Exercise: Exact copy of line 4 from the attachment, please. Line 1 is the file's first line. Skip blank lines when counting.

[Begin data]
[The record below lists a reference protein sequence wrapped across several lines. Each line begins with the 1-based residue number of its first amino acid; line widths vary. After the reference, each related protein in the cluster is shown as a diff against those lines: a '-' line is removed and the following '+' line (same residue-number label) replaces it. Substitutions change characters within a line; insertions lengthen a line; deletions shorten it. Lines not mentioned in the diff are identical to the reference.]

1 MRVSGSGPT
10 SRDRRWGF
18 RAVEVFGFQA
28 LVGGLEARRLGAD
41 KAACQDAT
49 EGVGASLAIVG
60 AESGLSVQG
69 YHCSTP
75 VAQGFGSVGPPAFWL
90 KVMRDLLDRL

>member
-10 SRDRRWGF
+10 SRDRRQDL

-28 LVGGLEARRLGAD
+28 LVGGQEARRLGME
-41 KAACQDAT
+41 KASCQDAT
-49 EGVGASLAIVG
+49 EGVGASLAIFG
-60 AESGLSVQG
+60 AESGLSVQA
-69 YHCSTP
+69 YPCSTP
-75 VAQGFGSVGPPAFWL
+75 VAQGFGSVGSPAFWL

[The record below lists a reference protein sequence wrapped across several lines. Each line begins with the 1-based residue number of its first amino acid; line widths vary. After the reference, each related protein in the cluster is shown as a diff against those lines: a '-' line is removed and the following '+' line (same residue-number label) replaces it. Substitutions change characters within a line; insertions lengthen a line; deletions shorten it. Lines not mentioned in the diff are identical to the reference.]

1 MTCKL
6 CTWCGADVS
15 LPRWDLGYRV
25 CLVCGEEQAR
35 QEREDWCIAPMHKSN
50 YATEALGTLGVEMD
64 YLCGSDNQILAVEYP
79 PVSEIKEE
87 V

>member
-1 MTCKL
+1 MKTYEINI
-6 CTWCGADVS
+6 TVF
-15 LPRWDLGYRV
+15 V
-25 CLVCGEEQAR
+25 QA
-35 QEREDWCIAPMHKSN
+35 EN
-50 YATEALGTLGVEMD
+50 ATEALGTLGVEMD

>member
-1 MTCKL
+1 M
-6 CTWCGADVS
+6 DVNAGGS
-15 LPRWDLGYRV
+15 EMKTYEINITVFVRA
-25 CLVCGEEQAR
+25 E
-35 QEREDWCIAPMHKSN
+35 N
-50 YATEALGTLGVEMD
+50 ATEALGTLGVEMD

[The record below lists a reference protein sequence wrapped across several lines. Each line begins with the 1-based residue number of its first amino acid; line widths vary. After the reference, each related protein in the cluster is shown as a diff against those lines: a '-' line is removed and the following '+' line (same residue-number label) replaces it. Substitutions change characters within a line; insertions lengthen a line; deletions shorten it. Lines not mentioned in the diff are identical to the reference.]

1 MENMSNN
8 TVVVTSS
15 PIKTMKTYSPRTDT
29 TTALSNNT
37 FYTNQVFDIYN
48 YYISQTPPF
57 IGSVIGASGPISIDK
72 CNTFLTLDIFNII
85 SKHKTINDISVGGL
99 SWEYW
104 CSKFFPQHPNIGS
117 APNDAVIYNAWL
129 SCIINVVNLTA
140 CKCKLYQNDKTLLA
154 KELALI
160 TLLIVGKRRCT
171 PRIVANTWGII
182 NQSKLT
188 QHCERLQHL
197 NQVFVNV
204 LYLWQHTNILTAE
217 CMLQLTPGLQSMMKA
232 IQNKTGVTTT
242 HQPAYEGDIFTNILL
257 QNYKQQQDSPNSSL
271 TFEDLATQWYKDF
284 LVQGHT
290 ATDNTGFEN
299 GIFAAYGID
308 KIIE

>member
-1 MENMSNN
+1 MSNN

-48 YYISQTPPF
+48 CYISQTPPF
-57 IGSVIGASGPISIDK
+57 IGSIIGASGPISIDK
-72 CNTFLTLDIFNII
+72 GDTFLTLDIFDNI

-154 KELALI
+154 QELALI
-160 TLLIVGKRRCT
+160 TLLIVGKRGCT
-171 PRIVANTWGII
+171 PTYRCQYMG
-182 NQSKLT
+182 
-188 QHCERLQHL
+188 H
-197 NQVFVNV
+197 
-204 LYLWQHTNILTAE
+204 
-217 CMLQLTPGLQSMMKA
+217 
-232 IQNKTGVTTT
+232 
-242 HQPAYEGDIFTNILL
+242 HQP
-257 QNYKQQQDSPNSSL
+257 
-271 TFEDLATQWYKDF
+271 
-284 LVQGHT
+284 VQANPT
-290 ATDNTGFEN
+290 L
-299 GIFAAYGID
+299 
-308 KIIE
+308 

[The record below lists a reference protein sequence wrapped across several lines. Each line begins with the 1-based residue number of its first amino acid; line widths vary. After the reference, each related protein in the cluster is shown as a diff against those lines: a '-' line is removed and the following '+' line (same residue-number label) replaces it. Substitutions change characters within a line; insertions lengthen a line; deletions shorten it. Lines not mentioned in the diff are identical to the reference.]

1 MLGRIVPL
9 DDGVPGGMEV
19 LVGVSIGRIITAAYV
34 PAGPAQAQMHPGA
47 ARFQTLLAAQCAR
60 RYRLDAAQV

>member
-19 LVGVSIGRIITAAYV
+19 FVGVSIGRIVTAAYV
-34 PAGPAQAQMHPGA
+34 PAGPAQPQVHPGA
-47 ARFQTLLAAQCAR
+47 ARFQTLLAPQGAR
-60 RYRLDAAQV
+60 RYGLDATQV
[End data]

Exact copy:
18 RAVEVFGFQA